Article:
Simple Definition of Mempool
- A mempool is the node's collection of all of the unconfirmed transactions that it has seen.
Definition of Mempool
- A mempool is a cryptocurrency node's mechanism for storing information on unconfirmed transactions
- Acts like a waiting room for transactions that have not yet been included in a block.
- In fact, to submit a transaction to the miners, nodes have to relay it to each other until it has propagated across the entirety of the network.
- This mempool is the node's holding area for all of the pending transactions.
- A mempool is the node's collection of all of the unconfirmed transactions that it has seen, which enables it to decide whether or not to relay a new transaction.
- There are as many mempools as there are nodes.
- This is due to the fact that not all nodes receive the same transactions at the same time, so some nodes store more information than others at a given time.
- Everyone can run their own node with the hardware that they pick, so all of the nodes have different capacities that can store unconfirmed transactions.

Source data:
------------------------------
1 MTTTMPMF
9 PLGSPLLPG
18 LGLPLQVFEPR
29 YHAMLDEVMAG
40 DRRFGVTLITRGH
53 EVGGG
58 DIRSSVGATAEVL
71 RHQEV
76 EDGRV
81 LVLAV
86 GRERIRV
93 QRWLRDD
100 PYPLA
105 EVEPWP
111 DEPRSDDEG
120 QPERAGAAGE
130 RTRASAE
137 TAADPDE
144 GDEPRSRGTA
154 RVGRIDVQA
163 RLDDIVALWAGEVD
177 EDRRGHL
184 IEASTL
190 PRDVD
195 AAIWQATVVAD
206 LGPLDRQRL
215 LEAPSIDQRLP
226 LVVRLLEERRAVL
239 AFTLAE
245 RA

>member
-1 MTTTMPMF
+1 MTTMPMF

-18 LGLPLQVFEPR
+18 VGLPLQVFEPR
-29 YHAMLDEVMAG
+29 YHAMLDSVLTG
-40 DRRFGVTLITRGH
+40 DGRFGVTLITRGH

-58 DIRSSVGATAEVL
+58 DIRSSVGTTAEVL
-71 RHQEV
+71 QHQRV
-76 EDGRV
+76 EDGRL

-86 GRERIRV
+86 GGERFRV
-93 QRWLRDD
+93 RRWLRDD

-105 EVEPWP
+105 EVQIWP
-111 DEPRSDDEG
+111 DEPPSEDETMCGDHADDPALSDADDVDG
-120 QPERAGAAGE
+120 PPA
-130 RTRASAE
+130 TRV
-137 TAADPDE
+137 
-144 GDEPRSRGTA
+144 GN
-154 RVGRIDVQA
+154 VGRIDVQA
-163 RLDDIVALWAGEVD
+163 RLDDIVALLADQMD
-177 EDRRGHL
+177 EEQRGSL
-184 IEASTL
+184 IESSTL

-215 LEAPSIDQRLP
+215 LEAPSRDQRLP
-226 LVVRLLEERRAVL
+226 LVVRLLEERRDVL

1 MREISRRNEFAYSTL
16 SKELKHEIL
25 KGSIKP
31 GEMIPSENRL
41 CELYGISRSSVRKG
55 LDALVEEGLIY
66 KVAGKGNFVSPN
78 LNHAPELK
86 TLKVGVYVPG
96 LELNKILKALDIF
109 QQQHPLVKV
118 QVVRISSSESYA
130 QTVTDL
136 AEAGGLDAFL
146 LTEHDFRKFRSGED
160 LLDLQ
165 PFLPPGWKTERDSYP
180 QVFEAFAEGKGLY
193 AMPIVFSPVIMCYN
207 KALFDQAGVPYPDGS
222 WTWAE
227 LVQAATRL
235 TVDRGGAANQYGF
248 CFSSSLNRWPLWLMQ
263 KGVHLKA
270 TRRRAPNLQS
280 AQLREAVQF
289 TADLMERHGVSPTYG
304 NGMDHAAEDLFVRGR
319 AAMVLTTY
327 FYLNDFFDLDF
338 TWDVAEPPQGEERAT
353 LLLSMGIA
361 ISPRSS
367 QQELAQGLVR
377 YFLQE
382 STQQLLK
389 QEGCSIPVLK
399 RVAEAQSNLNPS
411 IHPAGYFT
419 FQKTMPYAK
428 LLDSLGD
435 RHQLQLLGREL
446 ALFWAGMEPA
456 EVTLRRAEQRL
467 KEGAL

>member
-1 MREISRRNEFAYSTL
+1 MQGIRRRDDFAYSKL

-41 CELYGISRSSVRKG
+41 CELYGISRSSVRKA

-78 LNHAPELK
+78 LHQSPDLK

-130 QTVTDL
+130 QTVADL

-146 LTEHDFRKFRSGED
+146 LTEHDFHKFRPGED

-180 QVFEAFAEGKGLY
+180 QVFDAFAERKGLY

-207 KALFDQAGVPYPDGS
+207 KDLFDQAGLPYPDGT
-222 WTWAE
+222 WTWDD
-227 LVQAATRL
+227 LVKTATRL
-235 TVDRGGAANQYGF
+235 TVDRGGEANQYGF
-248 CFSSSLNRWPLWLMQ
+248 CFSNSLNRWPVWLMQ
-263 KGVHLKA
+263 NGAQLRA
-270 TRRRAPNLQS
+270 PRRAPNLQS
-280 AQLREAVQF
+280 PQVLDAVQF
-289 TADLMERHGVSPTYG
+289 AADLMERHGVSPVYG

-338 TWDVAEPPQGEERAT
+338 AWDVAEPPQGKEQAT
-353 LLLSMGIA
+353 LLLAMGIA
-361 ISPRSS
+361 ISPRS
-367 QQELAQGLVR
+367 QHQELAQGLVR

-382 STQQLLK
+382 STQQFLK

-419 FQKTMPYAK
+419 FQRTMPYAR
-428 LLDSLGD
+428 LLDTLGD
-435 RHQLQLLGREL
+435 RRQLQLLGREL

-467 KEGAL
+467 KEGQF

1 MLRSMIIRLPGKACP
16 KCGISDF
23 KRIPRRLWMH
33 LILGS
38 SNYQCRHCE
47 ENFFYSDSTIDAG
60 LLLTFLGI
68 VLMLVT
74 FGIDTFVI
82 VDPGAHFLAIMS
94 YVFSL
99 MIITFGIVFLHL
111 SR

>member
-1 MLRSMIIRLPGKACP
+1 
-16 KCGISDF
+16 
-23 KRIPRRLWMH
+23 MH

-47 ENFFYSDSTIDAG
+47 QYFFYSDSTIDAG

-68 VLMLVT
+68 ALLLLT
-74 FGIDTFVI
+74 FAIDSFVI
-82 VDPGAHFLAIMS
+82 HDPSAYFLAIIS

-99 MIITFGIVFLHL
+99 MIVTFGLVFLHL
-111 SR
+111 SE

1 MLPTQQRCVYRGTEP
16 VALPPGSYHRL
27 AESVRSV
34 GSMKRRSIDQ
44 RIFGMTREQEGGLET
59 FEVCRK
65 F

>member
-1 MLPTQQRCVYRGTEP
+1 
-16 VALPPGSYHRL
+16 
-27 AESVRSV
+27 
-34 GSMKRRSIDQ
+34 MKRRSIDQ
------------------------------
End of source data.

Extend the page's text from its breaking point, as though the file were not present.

- The result of this? Each node has its own rendition of the pending transactions, and this explains the variety of the mempool sizes as well as the transaction counts found throughout different sources.
- When a node receives a new valid block, it ends up removing all of the transactions which are contained in the block from its mempool, as well as the transactions that have conflicting inputs.
- This can result in a sharp drop within the mempool size.
- There is no financial incentive for running a node, and the hardware that is dedicated to it is often limited.
- A node's mempool often maxes out its RAM, and when this happens, the node will just crash and restart with an empty mempool throughout older versions of Bitcoin.
- However, as of the recent updates, if the mempool size gets too close to the RAM capacity, the node sets up a minimal fee threshold, and here, transactions with fees per kB lower than this threshold can immediately be removed from the mempool, and only the new transactions with a fee per kB large enough aren't allowed on it.